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Can Broccoli Go Bad?

Including veggies in your diet is important, and broccoli is one of the better options out there. But let’s face it, a typical broccoli head is quite bulky, so unless you cook for a family of 4, you probably will use only a half of it at a time. How long will the leftover broccoli last?

Or there was this great sale on the farmer’s market, and you wanted to get as much value as you could. It was an impulse buy, and you didn’t think this through. You usually eat a single broccoli per week, and now somehow you have four broccoli heads in storage. Can broccoli go bad? How to store it, so it keeps fresh for the longest?

If you have these, or any other questions about storage, shelf life, and going bad of broccoli, you’re in the right place. This short article covers that and more.

Broccoli closeup
Broccoli closeup

Can Broccoli Go Bad? How To Tell If Broccoli Went Bad?

Like all veggies, broccoli goes bad; there’s no doubt about it. Let’s talk about possible signs of bad raw broccoli.

Mold is the first thing that comes to mind. Every now and then, if I store broccoli for too long, fuzzy white spots of mold appear on the florets. If there are only a couple of these, and they are small, I tend to cut them off (with some excess) and use the rest of the head. If they are all over the place, the veggie ends up in the garbage can. Do the same with any black or brown spots.

Broccoli creamy soup
Broccoli creamy soup

The second thing is color change. If that fresh deep green starts to turn yellowish, you’re running out of time. Yellow broccoli florets are perfectly safe to eat, but (in my opinion) they taste bitter and overall quite bad. Again, if only some of the florets are yellow, I cut them out. If the whole head has changed its color, I discard it.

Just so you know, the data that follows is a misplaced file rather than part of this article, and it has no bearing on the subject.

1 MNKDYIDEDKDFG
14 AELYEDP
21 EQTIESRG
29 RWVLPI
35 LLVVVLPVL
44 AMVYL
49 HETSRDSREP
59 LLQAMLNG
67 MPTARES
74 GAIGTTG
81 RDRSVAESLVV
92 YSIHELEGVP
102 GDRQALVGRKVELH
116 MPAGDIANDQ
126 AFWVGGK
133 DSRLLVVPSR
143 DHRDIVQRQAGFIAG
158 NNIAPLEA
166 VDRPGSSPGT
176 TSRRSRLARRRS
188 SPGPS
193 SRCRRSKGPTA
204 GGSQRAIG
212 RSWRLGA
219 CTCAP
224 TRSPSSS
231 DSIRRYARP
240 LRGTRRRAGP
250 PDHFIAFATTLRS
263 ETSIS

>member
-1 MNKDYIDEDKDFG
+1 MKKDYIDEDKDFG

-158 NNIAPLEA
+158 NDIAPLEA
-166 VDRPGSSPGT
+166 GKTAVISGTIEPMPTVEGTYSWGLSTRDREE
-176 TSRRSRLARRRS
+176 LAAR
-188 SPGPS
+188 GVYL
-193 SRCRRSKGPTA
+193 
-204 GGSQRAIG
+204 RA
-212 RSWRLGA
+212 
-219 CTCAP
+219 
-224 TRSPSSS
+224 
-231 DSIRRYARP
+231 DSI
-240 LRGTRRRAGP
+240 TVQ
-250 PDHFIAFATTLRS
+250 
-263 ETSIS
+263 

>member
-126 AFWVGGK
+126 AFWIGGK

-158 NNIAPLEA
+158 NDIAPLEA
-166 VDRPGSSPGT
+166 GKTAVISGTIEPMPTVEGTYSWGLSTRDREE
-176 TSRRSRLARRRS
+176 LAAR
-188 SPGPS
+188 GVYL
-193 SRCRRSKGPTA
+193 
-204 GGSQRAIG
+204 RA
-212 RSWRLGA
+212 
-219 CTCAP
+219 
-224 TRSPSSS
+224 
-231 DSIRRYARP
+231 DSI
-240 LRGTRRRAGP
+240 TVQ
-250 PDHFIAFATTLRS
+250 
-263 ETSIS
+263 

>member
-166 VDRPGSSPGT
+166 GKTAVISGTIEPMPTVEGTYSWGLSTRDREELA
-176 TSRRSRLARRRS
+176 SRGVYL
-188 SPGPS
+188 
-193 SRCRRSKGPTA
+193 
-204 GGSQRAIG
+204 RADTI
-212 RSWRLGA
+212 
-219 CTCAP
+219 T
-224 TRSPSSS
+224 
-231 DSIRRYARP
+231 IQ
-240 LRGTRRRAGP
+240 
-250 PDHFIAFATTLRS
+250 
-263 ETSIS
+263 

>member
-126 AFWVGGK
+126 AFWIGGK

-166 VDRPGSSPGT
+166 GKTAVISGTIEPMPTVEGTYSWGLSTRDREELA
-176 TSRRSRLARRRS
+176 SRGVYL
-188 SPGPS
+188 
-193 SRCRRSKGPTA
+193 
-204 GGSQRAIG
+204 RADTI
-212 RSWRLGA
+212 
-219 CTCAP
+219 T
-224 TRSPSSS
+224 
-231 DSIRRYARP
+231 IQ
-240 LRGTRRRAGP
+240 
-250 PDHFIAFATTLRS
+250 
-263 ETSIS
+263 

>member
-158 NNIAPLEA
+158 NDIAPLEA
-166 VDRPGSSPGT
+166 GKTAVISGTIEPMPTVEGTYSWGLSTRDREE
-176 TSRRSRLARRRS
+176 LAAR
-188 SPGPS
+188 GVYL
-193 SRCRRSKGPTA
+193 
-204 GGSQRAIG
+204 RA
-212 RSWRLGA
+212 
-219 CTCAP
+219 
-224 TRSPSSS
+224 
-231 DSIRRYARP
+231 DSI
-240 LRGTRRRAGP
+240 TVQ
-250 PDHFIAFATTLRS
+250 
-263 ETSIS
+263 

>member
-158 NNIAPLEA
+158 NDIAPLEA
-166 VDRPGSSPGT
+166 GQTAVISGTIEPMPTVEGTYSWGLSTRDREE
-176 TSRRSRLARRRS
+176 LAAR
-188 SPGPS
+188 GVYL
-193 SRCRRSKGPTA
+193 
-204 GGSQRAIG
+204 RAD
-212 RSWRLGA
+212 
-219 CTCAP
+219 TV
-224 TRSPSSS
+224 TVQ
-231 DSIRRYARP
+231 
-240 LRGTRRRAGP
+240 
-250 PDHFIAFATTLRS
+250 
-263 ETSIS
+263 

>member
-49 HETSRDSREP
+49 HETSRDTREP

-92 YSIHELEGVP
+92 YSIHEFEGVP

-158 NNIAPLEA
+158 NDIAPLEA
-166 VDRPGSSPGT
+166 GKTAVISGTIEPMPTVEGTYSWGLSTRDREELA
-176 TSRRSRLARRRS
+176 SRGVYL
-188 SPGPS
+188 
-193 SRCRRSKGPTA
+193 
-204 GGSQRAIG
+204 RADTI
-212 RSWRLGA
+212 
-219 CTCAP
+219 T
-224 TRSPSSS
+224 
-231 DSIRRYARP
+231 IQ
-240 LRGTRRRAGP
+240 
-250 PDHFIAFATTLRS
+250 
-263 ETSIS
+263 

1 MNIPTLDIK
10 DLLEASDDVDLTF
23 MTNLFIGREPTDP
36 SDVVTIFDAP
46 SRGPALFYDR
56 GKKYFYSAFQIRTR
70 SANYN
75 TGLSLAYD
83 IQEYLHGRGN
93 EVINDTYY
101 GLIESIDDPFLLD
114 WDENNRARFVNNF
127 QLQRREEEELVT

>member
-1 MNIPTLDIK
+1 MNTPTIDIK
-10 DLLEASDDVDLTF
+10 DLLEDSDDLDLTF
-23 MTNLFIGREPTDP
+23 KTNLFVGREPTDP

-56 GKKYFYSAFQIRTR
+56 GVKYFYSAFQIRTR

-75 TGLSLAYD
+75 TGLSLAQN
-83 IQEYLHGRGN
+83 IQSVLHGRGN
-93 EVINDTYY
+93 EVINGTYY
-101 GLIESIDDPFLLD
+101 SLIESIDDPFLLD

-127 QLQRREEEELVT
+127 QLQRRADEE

The third thing is texture. Fresh broccoli is firm, so if it turns mushy or limp, you know something is wrong with it. In my experience, broccoli becomes yellow faster than it loses its firmness, therefore in most cases, you won’t get to this point. But if your broccoli is still green but not that firm, it’s up to you to decide what to do with it. I wouldn’t add it raw to a salad because of the texture, but it should be fine when cooked or steamed as a side dish.

When it comes to cooked broccoli, look for signs of mold. Sometimes, especially if you’re a bit careless, the broccoli can get contaminated before you get it to the fridge and it turns moldy within a few days.

Bunch of broccoli florets
Bunch of broccoli florets

How Long Does Broccoli Last?

Raw broccoli typically lasts for a week or two in the fridge. That’s not that long, and if you’re looking for a longer-lasting alternative, go with cauliflower.

I know that the 7 to 14 days period is quite vague, but it’s also the best I can come up with. Sometimes a broccoli head starts to grow mold or turn yellowish after a week, other times it’s still green and firm after two weeks. And even though I eat broccoli quite often, I still can’t tell which head will last those two weeks, and which won’t. In other words, do your best to use the broccoli within a week, and don’t count on it lasting those full two weeks.

When it comes to raw broccoli leftovers, try to finish them within 3 to 5 days. I usually plan two meals that include the broccoli within three days, so that I use the whole thing before it goes bad.

Last but not least, cooked broccoli. You can keep it in the fridge for 5 to 7 days. If you need it to last longer, freeze it.

(credit: Mae Mu)

How To Store Broccoli?